My aunt once told me a story about when she was a child her family was moving two houses up the street. Her father didn’t want to move all their toys those two houses, so one day she came home from school and on the side of the house caught her father burning all their toys. While this didn’t bother her older brother and sister as much, it left a devastating impression on her. Her father did give them each money to buy new toys, but we all know there are just some toys that can’t be replaced by either a new, different toy, or a replaced version of the very same one. She said she has no toys remaining from her childhood to this day.
This story got me thinking about my own father. He only broke two toys on me in my life, one was by accident. He and my brother were moving a piece of furniture, and in his way was a Star Wars Micro Collection toy from the Bespin Cloud City line. It was the one where Luke back flips out the window while fighting Darth Vader. My father accidentally stepped on it crushing it. He said sorry, then said you didn’t really want that, did you? Close to tears, I said no. But really, I should have moved the toy. It was my fault and I don’t blame him at all.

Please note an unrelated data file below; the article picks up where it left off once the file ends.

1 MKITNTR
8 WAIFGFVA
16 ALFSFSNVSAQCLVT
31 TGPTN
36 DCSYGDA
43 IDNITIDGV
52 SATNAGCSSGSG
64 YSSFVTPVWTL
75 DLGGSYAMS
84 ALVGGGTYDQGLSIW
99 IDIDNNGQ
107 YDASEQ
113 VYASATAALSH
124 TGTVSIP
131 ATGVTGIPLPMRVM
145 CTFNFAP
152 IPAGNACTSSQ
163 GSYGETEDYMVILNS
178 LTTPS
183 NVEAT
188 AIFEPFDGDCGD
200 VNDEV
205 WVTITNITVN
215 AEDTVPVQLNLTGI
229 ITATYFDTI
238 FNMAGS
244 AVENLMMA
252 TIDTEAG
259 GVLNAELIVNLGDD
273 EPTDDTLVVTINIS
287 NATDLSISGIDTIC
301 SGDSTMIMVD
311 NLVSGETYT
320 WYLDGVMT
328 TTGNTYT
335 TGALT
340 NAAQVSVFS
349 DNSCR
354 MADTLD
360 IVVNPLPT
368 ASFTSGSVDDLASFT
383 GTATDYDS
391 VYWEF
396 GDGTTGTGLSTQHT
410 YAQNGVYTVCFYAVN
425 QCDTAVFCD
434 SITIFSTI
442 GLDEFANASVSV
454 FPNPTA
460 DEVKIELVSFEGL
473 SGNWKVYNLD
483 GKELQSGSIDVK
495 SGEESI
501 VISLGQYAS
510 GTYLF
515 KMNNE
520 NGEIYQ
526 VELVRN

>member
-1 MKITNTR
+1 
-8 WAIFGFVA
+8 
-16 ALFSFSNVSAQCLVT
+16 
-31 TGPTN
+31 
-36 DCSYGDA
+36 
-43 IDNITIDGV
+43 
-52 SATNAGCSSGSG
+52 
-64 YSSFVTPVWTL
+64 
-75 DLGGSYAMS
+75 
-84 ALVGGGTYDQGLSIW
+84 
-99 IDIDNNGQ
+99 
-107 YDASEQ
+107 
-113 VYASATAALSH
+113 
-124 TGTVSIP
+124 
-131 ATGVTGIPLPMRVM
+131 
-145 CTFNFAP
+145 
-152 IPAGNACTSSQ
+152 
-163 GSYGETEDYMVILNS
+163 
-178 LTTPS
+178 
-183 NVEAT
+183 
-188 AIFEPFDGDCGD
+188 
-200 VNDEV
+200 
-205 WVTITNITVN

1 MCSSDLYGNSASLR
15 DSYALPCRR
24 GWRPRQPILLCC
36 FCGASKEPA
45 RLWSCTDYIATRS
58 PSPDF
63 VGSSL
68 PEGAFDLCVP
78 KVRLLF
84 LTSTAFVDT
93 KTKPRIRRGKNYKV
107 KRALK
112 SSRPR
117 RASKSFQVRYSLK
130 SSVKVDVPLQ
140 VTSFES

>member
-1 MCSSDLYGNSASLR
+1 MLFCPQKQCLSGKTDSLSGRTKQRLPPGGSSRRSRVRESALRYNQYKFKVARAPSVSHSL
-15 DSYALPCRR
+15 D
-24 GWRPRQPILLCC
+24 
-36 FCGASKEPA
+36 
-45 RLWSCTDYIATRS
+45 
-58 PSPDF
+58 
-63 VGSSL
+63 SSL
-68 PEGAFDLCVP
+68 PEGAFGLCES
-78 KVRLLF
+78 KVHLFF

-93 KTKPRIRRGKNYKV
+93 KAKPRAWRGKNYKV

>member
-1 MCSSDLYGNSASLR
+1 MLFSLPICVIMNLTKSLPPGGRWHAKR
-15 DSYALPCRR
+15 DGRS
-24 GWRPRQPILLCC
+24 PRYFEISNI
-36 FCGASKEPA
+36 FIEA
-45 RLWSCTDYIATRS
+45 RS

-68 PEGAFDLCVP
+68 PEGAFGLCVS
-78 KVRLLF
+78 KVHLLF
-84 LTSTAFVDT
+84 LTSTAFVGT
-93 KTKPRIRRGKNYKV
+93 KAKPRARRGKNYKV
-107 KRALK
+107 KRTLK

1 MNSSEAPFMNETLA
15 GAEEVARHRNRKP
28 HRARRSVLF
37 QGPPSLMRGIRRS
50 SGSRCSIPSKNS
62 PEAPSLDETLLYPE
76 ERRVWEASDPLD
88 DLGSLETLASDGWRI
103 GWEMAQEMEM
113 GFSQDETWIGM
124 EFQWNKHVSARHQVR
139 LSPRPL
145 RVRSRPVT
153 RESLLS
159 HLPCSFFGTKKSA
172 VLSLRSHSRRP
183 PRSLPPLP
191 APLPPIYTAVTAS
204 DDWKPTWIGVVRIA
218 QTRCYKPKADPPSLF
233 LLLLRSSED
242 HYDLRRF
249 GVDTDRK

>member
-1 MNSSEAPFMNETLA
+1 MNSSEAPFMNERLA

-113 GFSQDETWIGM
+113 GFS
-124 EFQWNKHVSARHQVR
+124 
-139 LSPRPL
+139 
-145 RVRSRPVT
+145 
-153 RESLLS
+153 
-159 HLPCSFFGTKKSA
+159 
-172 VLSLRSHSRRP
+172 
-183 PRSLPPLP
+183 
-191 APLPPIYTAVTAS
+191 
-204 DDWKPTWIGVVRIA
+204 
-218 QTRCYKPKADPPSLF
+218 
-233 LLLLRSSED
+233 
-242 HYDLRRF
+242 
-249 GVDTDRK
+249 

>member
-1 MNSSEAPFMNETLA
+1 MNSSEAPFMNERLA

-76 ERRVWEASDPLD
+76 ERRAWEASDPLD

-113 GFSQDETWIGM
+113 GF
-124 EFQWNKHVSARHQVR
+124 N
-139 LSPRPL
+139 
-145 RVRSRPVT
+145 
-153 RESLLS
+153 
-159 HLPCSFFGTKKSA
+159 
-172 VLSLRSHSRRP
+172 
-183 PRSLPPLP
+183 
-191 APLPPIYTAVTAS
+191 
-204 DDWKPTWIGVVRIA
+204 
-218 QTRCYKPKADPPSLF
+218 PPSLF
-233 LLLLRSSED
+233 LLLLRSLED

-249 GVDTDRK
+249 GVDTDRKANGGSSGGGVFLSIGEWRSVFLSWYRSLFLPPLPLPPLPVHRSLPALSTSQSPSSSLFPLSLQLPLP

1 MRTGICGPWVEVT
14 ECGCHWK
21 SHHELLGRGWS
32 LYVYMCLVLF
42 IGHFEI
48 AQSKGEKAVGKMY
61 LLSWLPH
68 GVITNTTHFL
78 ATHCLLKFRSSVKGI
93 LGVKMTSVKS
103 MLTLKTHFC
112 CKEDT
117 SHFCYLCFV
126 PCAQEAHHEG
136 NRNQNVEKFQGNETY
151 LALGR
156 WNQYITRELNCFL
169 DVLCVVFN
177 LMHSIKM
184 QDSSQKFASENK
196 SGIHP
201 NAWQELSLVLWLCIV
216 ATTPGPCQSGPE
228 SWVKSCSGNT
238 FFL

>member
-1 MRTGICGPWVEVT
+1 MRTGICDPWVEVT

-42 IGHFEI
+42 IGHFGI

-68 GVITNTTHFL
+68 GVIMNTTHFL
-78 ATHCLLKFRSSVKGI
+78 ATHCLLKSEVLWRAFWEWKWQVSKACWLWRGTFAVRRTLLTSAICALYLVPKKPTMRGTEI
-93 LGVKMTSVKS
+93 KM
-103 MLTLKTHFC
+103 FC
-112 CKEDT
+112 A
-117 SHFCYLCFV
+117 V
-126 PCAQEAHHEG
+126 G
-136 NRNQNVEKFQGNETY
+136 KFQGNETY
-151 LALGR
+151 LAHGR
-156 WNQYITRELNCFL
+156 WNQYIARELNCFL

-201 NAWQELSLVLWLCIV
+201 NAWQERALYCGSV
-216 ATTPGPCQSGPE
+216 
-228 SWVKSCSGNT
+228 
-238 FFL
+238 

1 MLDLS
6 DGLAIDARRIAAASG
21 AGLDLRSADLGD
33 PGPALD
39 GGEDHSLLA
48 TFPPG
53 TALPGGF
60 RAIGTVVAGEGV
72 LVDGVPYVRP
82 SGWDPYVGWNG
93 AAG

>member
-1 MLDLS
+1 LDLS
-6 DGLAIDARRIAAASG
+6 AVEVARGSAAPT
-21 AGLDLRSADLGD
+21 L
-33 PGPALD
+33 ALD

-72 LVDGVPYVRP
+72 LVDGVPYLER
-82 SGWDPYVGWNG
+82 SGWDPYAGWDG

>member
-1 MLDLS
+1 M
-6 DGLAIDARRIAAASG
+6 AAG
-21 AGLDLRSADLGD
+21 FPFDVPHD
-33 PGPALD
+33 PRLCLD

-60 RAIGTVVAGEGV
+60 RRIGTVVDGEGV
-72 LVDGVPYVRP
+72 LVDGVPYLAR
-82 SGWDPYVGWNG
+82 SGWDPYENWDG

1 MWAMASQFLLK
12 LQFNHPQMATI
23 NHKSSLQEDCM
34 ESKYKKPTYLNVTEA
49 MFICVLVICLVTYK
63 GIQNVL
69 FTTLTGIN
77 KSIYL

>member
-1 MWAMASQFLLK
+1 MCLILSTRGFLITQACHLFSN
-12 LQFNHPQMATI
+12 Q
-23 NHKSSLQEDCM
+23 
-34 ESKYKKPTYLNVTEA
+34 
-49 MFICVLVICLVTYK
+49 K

The other toy was a pair of plastic lightsabers my sister and I once had. One was a red blade and the other was green, when you swung it, it whistled making a so called lightsaber noise. The handle was rather large compared to the blade itself, and one day my sister and I got into a massive fight outside using the lightsabers, it was a pretty vicious battle, we nearly beat the hell out of each other, bending the plastic blades as they collided, and leaving crease marks in the plastic. But hey, at least we weren’t punching each other. (Not sure if she remembers that story or not, actually, but I remember it happening.) But that isn’t involving my father. For some reason we kept these in our front hall closet. As we were taking them out to play one day, I handed her one lightsaber, then the other, but the second one she wasn’t ready for and poked her in the eye. Thankfully she was OK, but she cried from the pain. My father came in to see what happened and started to yell from fear (I think all parents feel a sudden urge of fear and anger when their kids get hurt) and took the lightsaber and threw it across the room telling us to get rid of them, as he examined her eye.